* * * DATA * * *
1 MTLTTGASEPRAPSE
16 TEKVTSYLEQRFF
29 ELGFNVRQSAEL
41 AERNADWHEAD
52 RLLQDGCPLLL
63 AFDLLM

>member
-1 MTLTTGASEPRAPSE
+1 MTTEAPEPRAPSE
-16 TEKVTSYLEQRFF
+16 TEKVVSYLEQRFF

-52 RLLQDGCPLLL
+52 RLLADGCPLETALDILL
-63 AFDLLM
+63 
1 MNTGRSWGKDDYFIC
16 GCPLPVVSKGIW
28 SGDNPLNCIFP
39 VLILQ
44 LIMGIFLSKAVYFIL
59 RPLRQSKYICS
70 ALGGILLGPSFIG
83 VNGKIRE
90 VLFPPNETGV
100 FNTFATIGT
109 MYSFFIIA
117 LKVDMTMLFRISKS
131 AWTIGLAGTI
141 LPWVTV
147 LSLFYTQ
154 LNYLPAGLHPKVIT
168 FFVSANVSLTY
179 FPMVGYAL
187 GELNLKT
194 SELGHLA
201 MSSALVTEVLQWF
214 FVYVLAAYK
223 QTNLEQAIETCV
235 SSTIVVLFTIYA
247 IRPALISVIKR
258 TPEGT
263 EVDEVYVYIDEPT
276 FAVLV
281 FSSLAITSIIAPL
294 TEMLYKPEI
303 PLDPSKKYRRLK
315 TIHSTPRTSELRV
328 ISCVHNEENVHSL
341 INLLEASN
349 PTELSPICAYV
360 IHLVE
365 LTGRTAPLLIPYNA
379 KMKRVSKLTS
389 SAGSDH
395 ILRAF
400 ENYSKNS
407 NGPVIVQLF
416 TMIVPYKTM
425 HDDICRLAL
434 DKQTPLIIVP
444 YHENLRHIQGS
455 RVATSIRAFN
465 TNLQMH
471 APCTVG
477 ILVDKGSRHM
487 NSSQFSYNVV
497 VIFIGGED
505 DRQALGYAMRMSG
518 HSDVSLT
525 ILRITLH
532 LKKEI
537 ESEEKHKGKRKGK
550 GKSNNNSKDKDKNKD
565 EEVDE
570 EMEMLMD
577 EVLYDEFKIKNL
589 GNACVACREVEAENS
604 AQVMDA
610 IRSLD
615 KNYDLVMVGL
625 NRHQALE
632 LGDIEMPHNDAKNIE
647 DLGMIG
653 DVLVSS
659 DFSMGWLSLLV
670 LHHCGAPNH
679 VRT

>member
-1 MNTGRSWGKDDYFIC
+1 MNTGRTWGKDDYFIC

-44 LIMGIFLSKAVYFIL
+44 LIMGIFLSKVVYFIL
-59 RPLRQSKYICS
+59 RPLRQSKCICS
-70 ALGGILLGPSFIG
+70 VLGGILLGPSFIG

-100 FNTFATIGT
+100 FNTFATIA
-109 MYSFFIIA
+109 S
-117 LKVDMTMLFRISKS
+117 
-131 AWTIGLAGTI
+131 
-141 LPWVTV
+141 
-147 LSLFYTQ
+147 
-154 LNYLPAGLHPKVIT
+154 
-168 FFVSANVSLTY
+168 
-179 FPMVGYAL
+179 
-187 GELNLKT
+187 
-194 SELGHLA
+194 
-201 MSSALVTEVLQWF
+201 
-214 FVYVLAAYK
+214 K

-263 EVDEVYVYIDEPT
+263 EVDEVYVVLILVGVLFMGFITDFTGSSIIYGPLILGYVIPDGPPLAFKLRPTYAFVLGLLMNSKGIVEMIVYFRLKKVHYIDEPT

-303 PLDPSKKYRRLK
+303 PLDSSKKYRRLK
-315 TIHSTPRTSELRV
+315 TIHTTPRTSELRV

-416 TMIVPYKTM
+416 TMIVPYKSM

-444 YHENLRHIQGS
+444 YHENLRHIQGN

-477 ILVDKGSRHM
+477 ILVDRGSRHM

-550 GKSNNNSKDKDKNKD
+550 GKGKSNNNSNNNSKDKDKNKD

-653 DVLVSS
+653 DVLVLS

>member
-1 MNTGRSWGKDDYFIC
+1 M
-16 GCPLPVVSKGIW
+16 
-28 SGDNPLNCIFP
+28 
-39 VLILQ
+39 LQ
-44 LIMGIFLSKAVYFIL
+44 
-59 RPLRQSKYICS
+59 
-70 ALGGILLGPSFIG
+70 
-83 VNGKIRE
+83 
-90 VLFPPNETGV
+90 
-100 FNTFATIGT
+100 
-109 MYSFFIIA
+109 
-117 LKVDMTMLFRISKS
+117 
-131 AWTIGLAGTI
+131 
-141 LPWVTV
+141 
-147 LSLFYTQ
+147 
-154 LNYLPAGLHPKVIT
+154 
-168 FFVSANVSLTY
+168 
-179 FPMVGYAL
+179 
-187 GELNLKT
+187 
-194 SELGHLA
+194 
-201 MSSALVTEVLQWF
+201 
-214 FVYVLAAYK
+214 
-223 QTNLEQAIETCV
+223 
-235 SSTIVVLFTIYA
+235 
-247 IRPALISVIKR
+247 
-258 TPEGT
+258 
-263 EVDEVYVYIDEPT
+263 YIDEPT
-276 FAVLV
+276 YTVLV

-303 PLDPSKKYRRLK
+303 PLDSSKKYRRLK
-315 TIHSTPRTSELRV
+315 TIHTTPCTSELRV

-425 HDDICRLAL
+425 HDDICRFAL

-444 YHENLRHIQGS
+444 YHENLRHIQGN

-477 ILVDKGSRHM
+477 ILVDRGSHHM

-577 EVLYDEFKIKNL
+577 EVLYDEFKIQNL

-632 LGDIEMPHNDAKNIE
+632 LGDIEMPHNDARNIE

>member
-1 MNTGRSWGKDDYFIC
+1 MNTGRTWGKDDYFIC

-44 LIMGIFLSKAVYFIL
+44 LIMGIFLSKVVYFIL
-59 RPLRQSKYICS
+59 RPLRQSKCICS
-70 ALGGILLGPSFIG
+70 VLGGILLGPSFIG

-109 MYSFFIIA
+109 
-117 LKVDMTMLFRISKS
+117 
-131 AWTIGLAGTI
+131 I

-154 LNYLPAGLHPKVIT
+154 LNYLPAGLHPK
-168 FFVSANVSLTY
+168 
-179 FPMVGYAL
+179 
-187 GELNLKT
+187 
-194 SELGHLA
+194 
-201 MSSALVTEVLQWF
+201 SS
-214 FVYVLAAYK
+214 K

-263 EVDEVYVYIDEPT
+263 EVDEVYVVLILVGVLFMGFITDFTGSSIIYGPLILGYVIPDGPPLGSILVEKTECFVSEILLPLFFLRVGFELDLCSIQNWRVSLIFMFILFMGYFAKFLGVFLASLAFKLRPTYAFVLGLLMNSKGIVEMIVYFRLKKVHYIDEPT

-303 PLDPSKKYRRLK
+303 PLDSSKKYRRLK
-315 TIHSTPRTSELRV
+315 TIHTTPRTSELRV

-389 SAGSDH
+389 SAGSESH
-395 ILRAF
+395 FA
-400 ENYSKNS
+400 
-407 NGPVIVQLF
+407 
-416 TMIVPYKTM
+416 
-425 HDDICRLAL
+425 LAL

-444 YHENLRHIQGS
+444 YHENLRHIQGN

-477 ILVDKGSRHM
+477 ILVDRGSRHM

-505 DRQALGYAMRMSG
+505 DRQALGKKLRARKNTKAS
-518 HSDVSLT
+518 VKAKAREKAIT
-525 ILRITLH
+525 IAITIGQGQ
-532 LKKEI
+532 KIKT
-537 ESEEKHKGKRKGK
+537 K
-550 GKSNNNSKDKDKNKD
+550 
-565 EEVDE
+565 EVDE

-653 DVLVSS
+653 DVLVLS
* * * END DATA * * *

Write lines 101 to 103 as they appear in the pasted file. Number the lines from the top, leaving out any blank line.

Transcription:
-117 LKVDMTMLFRISKS
+117 
-131 AWTIGLAGTI